Ohioans With Epilepsy Discover Positive Impact of Cannabis
Epilepsy is one of the 22 qualifying conditions for which patients in Ohio can now consider medical marijuana as part of their treatment plan. When surveying Ohio patients with epilepsy, several confirm they are indeed finding improved relief with cannabis over their previously prescribed pharmaceuticals.
Epilepsy affects more than 50 million people worldwide. One of the most common neurological disorders, epilepsy is defined by brief surges of uncontrolled electrical activity in the brain, also known as seizures, which can result in unintentional changes in behavior, movement, muscle tone and states of awareness.
Although some patients with epilepsy are able to notice patterns and therefore can recognize which triggers to avoid, seizures are not predictable. Since they can happen anywhere at any time, these patients might also develop physical injuries such as bruises, cuts, burns, broken bones, and head trauma during a seizure. Additionally, anxiety and depression can develop due
to the uncertainty of when the next one will occur and the lifestyle changes that accompany this lack of predictability.
Up to 40 percent of people with epilepsy do not respond to traditional medication regimens. Therefore, new ways to treat epilepsy are desperately needed. This is more likely when the person with epilepsy has additional needs, such as autism and intellectual disability.
Even those who have had success with pharmaceuticals express concern about the long-term effects of chronic anti-epilepsy drug use. Most medications meant to control seizures can cause drowsiness or dizziness, especially at the beginning of therapy. These medicines can also induce suicidal thoughts or actions, and/or bring on or worsen depression.
What Ohio Patients Are Saying About Cannabis for Epilepsy
Bill M., a Columbus patient with epilepsy, has found that cannabis manages his pain better than his prescriptions did: “My seizures are idiopathic and also fairly controlled with most common meds. I just didn’t like the meds I was given. (Dilantin and Lyrica.)”
Bill explained that he could go years between his seizures, but he had several from 1999 to 2016. “With doctors not knowing a cause, I finally figured I have never had one when I was under 230 lbs, so I’ve mainly kept my weight below 215 for years. Finally when medical cannabis became legal I got it. I would add some higher CBD strains to the mix, but they weren’t as satisfying for pain relief. So I would do one high CBD flower strain a week until some of the concentrate cartridges became available. They come in higher CBD and THC mixtures, so while I prefer flower, I use these just a few times a week and I’m seizure free for 5 years now.”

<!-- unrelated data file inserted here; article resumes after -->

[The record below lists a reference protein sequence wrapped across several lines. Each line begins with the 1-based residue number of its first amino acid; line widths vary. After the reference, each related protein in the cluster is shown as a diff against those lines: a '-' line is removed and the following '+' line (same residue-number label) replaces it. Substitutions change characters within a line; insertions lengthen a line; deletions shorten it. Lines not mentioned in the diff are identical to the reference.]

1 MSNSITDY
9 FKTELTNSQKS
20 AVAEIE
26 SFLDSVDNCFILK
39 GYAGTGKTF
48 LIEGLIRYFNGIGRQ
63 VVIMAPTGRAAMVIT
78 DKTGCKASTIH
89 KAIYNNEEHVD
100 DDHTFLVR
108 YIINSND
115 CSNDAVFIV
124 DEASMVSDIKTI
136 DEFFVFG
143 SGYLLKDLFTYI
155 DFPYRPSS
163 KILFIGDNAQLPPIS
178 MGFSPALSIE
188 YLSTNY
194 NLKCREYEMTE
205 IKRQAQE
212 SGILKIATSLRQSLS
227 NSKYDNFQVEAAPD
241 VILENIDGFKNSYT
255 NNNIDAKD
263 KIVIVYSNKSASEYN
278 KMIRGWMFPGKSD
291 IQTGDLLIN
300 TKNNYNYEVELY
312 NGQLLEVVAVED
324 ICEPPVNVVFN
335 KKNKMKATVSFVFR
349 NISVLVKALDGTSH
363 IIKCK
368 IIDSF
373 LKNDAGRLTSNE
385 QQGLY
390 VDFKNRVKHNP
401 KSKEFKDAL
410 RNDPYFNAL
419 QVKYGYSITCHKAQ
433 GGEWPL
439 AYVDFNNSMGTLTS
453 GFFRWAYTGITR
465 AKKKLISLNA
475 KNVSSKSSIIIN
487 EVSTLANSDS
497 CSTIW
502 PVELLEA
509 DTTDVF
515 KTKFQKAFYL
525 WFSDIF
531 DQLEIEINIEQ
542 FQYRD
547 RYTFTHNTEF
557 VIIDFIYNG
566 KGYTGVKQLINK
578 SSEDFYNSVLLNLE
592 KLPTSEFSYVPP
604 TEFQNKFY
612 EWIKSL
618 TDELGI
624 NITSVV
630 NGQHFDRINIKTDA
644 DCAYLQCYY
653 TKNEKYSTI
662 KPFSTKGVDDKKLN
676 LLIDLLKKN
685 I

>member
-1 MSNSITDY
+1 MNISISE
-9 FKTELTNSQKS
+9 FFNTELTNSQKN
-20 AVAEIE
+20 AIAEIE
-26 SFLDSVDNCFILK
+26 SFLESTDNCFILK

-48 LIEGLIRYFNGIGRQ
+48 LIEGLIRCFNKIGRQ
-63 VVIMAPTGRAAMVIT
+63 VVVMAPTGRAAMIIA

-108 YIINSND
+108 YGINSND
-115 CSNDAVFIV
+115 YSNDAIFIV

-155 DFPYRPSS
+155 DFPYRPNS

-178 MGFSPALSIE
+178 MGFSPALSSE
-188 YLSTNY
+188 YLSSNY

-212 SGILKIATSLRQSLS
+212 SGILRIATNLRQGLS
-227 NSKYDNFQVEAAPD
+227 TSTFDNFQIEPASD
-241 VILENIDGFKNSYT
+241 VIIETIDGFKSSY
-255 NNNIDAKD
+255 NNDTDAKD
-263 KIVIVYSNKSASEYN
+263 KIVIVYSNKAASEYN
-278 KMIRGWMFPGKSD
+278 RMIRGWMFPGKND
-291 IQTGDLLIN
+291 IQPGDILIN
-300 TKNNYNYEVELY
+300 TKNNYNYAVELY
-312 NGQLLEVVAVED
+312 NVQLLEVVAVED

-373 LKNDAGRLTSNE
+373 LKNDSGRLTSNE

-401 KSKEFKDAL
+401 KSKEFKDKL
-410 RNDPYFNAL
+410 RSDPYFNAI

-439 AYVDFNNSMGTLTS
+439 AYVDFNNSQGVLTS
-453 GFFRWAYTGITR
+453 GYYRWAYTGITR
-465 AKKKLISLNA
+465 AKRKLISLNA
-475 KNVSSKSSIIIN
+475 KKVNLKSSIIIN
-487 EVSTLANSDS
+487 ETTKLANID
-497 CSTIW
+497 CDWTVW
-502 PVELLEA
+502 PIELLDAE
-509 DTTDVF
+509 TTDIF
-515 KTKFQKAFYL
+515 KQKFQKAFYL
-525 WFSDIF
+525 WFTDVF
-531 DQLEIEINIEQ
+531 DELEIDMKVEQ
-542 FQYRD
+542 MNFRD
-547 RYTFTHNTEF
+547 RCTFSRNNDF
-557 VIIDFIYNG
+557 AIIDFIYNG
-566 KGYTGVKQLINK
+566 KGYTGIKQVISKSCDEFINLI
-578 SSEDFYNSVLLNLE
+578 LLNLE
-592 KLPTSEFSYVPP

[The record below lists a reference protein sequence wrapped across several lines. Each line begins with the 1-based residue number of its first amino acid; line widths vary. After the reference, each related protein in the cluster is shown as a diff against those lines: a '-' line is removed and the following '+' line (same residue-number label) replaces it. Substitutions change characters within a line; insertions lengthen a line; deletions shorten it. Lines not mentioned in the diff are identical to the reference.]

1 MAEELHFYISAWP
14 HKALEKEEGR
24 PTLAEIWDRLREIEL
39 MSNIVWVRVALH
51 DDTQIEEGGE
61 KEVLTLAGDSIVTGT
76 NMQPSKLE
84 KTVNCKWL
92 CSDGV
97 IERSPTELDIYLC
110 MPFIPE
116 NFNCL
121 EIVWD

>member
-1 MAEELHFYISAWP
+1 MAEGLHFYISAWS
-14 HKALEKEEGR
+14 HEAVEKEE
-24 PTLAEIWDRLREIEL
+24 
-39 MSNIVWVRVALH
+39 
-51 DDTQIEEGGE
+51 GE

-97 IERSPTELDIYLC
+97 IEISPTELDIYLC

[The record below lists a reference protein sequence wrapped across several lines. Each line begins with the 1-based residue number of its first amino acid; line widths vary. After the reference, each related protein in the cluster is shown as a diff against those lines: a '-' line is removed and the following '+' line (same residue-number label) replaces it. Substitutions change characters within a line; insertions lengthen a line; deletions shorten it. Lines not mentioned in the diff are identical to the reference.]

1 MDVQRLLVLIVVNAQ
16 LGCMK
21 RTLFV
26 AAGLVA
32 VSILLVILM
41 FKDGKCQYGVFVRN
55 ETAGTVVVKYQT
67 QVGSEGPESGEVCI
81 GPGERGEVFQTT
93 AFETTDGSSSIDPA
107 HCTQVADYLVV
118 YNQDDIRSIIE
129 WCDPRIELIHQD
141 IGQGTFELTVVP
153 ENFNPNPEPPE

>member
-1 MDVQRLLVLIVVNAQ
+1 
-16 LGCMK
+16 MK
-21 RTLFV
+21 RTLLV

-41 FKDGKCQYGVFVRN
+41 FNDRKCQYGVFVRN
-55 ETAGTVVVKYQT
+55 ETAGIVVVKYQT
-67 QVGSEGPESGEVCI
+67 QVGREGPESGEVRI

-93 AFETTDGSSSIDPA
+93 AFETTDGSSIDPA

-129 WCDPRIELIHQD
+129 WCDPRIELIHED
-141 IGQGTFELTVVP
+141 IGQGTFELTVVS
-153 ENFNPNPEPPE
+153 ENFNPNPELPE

Another Ohio patient, Kelly M., said she was able to discontinue the use of her epilepsy prescription medications because medical marijuana helps her manage her epilepsy better than ANY of the prescription drugs she’s been on for over a decade. Like many
patients, she hopes that with federal legalization on the horizon, insurance companies might eventually cover her medical marijuana for her epilepsy.
“I think insurance should be paying for all of it, ” Kelly said. “Since starting medical marijuana, I also eliminated my thyroid meds, Xanax, and blood pressure meds because all those health issues went away with the use of this plant for me. Meanwhile my insurance company saves thousands each month because I’m not in the hospital anymore and I don’t need two thousand dollars of prescriptions anymore. I would think for them the cost of me on cannabis would be a lot less.”
We do Cannabis Differently!
Our goal at Green Harvest Health is to help our patients reclaim their wellness. Not all epilepsy conditions are responsive to medical cannabis. However, even if medical cannabis “only helps” with the physical and mental discomfort of this disorder and doesn’t contribute to managing the occurrence of actual seizures, this still can be incredibly beneficial to the patient and their loved ones.
There is undeniable evidence to suggest that cannabinoids, especially CBD, can reduce the number of seizures. In fact, the FDA felt there was enough evidence to approve Epidiolex, an oral CBD solution, for the treatment of two types of epilepsy in 2018 and the Ohio Medical Marijuana Control Program has allowed it as one of only 22 qualifying conditions. You can read more on the Epilepsy Foundation’s website.
Want to learn more about treating epilepsy with cannabis? If you’re curious about discussing cannabis, including cbd, as part of your or a loved one’s treatment plan, schedule an appointment with Green Harvest Health today.